...it would have been very, very difficult for me to not see a Star Trek movie at that point in my life, because fandom was everything at that point in my life. Everything that I did, you know, revolved around fandom in some way. I was in my early 20’s. I discovered this wonderful world where there were so many creative, you know, weird people. I like weird people. You know, people who were being themselves, and I felt that it was my opportunity to be myself, too, you know, to do what, you know, what I felt I wanted to do. So, I loved fandom. I love fandom, and I was very, very active in it at the time....Things change, you know. We get older. We move. We do things. I had some bad experiences in fandom of people (sigh)—how should I put it: Jockeying for position, you know, and like, thinking that they were like, “Number One Fan” kind of thing, and being very nasty to people they felt were in their way kind of thing. That kind of put me off fandom. I haven’t really been involved actively in a fandom in quite a while. There are things that I like—certainly, movies, you know, fan fiction, whatever, but I’m just not as involved as I used to be because I don’t have time for that kind of stuff...
I think one of the first things that I remember about my first con was that they used to show the episodes, like, with a projector and a screen, you know (laughs) kind of thing, and sitting in a room full other Star Trek fans, watching the episodes, seeing them react to them for the first time is something that has always stayed with me because it is that sense that a lot of people have, when they’re in fandom, is that “I’m not alone. I’m not the only one who likes this. I’m not the only one who understands this.” You know, you felt like you were part of something, so that would be my first really amazing memory of a convention.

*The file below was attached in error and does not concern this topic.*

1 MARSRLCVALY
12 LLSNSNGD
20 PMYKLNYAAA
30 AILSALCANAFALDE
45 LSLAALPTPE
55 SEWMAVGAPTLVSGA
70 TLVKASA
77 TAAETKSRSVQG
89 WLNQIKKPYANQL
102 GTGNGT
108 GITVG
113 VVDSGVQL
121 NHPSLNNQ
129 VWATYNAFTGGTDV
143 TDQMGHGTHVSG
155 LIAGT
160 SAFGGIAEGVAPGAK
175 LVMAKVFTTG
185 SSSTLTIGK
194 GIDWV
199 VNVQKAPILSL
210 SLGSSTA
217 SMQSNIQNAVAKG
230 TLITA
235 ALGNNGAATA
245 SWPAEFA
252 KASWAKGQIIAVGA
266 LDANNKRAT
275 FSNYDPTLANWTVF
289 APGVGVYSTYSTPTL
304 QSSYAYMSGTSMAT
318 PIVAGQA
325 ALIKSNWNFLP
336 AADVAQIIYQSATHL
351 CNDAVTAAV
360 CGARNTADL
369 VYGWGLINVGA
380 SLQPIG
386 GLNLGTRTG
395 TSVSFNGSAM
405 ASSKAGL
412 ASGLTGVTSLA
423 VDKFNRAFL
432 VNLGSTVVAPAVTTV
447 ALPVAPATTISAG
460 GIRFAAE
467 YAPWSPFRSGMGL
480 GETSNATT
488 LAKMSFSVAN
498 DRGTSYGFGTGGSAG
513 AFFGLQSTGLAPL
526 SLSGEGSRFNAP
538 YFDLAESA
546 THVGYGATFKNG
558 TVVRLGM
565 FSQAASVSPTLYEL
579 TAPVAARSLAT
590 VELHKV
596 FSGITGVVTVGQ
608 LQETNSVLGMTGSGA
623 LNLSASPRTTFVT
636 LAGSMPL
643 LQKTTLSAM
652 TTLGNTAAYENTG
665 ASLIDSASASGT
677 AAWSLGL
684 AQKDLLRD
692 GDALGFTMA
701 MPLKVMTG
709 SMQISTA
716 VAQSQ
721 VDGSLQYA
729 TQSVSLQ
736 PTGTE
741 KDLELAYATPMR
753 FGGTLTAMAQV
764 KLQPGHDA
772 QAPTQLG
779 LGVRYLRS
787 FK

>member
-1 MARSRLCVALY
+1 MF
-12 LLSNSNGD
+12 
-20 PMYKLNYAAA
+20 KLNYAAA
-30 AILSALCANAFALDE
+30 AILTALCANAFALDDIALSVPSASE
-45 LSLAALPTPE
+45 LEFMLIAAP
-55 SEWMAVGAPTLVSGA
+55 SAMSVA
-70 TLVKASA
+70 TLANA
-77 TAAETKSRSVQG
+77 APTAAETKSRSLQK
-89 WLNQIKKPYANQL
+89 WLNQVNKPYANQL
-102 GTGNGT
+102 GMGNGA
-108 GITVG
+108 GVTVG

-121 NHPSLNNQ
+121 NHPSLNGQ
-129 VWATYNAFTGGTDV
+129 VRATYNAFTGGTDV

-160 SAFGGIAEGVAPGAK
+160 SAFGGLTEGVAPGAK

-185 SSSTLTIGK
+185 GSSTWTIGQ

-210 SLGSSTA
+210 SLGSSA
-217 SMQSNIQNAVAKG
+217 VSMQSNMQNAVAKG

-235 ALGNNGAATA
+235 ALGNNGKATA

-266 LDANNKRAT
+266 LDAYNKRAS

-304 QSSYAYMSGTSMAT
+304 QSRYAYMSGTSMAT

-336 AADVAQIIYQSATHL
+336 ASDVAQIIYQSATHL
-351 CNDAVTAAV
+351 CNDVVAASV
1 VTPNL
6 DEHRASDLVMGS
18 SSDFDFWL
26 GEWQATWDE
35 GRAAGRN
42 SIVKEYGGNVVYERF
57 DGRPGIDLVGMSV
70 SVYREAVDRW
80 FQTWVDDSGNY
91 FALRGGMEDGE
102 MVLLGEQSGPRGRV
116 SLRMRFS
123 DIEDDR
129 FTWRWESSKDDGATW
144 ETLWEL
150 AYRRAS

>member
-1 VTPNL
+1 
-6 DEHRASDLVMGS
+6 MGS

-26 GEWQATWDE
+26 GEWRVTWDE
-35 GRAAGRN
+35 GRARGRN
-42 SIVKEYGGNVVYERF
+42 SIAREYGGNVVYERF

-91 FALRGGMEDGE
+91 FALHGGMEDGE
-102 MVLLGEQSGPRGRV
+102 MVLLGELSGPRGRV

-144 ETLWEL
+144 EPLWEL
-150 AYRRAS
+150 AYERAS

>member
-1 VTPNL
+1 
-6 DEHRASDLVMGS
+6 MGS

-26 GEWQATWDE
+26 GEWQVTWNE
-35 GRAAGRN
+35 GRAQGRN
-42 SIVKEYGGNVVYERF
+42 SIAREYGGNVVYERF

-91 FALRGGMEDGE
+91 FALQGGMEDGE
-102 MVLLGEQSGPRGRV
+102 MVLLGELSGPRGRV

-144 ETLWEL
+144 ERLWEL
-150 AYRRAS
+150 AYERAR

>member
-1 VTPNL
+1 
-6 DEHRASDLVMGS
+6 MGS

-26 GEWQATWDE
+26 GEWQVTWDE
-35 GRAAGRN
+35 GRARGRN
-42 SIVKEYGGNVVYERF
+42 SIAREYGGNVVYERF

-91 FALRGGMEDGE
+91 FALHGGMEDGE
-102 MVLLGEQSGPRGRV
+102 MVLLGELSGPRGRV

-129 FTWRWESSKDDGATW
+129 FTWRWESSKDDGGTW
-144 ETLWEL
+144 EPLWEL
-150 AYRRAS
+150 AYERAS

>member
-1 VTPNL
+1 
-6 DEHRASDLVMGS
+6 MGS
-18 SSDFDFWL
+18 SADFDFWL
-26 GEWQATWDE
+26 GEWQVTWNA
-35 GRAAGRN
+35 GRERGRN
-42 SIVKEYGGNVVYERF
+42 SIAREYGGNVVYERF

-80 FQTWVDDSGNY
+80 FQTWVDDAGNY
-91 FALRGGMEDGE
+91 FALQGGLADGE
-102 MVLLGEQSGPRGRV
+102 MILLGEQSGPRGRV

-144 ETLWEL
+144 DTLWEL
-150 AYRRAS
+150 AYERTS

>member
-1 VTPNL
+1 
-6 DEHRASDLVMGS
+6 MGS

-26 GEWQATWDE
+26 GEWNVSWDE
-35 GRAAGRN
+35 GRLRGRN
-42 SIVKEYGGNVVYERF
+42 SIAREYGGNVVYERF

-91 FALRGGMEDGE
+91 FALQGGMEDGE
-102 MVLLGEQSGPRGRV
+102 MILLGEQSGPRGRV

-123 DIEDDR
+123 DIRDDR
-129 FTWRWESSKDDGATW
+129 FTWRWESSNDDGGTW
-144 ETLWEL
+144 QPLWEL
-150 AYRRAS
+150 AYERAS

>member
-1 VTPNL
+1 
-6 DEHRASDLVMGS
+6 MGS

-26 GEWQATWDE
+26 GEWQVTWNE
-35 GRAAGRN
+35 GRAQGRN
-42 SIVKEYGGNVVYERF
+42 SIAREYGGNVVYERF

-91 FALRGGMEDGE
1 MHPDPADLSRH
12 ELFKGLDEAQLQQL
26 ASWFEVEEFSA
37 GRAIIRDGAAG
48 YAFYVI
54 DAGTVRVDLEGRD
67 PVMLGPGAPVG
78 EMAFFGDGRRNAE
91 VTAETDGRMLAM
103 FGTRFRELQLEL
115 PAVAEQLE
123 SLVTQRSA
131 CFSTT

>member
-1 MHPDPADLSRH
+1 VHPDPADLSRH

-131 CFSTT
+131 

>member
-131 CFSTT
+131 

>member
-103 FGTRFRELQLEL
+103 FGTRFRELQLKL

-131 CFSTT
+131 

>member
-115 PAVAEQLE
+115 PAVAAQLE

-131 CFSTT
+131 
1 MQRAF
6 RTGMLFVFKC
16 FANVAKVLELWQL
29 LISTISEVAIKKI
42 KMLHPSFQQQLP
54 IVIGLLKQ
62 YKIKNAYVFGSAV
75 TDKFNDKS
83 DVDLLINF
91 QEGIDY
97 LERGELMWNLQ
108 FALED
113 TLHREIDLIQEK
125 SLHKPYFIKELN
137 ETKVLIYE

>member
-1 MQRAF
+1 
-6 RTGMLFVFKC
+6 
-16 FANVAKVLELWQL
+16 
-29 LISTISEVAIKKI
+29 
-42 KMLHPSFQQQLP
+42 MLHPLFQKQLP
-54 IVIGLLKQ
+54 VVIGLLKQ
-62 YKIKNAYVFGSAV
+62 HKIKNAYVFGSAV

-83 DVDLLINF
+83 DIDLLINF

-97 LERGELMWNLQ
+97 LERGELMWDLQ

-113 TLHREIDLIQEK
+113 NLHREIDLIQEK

We decided we wanted to do a convention, and we didn’t go very far with it. Putting on a convention is very expensive, and it was a lot of work, much more than anything else that we did in fandom, and we just didn’t have the resources or the time, I guess, or whatever to really stick it out and, you know, keep going and hope that we would become more popular and, you know, well attended. And we called it Fan-Out because we were trying give the idea that it was truly a media convention, you know. It was, like, anything that you were a fan of could show up here, you know. Because at that point, we were also into other things ourselves, and we just wanted it to be a more—it wasn’t just Star Trek even though we had all started out as Star Trek fans, and there wasn’t just Star Trek anymore, so… But unfortunately, it didn’t really work out as well as we wanted it to, so (sigh) what can you do? [snipped] Our vision was bigger than the reality of the situation, you know? Unfortunately.
Of Beauty and the Beast, yes, and it just sort of went from there, and I was very active in that fandom, yeah, very. I went on a trip to LA once, and I actually went out to the studio and talked to the — the producer that I knew the best was Alex Gordon who went on to produce, like, Homeland and, you know, other things like that. He worked on The X-files and stuff. We were actually kind of close. I mean, I could call him up and talk to him about things. George Martin, I knew him a little bit at the time, and they knew who I was. I used to work for Creation Con, actually, and host conventions for them and advise them on, you know, merchandise and stuff like that because they were not fans per se. They were just in the con business, and they were, like, “what would make the money?” kind of thing, so, I was kind of their advisor on what it was that people really wanted, you know.